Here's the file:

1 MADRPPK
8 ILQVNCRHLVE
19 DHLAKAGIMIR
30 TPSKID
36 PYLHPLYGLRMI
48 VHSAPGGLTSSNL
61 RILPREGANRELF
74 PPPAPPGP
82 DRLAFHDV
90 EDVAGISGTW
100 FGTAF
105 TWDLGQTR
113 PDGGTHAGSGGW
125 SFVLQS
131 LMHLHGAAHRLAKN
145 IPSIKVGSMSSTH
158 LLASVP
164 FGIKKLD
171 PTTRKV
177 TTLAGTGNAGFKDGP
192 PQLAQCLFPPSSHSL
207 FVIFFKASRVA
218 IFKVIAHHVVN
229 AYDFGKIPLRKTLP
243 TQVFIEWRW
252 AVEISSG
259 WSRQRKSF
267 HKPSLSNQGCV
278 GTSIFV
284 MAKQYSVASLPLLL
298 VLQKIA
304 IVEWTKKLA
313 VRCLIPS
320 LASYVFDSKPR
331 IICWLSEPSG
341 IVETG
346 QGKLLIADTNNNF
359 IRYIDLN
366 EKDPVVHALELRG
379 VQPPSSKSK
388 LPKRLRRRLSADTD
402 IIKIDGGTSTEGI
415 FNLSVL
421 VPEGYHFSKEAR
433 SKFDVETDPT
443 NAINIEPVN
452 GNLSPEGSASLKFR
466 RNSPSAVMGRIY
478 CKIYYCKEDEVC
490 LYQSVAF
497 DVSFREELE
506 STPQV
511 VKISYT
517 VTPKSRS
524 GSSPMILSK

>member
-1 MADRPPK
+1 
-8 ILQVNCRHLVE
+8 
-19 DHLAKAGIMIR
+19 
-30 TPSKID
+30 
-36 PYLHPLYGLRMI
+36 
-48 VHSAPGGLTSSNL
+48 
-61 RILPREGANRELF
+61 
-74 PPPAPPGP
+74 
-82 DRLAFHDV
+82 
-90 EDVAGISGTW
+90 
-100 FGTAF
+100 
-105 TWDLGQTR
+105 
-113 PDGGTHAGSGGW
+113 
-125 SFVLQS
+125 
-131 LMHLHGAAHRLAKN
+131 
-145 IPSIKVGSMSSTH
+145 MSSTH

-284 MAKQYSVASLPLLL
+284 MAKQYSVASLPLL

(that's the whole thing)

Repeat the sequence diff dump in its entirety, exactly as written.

1 MADRPPK
8 ILQVNCRHLVE
19 DHLAKAGIMIR
30 TPSKID
36 PYLHPLYGLRMI
48 VHSAPGGLTSSNL
61 RILPREGANRELF
74 PPPAPPGP
82 DRLAFHDV
90 EDVAGISGTW
100 FGTAF
105 TWDLGQTR
113 PDGGTHAGSGGW
125 SFVLQS
131 LMHLHGAAHRLAKN
145 IPSIKVGSMSSTH
158 LLASVP
164 FGIKKLD
171 PTTRKV
177 TTLAGTGNAGFKDGP
192 PQLAQCLFPPSSHSL
207 FVIFFKASRVA
218 IFKVIAHHVVN
229 AYDFGKIPLRKTLP
243 TQVFIEWRW
252 AVEISSG
259 WSRQRKSF
267 HKPSLSNQGCV
278 GTSIFV
284 MAKQYSVASLPLLL
298 VLQKIA
304 IVEWTKKLA
313 VRCLIPS
320 LASYVFDSKPR
331 IICWLSEPSG
341 IVETG
346 QGKLLIADTNNNF
359 IRYIDLN
366 EKDPVVHALELRG
379 VQPPSSKSK
388 LPKRLRRRLSADTD
402 IIKIDGGTSTEGI
415 FNLSVL
421 VPEGYHFSKEAR
433 SKFDVETDPT
443 NAINIEPVN
452 GNLSPEGSASLKFR
466 RNSPSAVMGRIY
478 CKIYYCKEDEVC
490 LYQSVAF
497 DVSFREELE
506 STPQV
511 VKISYT
517 VTPKSRS
524 GSSPMILSK

>member
-1 MADRPPK
+1 
-8 ILQVNCRHLVE
+8 
-19 DHLAKAGIMIR
+19 
-30 TPSKID
+30 
-36 PYLHPLYGLRMI
+36 
-48 VHSAPGGLTSSNL
+48 
-61 RILPREGANRELF
+61 
-74 PPPAPPGP
+74 
-82 DRLAFHDV
+82 
-90 EDVAGISGTW
+90 
-100 FGTAF
+100 
-105 TWDLGQTR
+105 
-113 PDGGTHAGSGGW
+113 
-125 SFVLQS
+125 
-131 LMHLHGAAHRLAKN
+131 
-145 IPSIKVGSMSSTH
+145 MSSTH

-284 MAKQYSVASLPLLL
+284 MAKQYSVASLPLL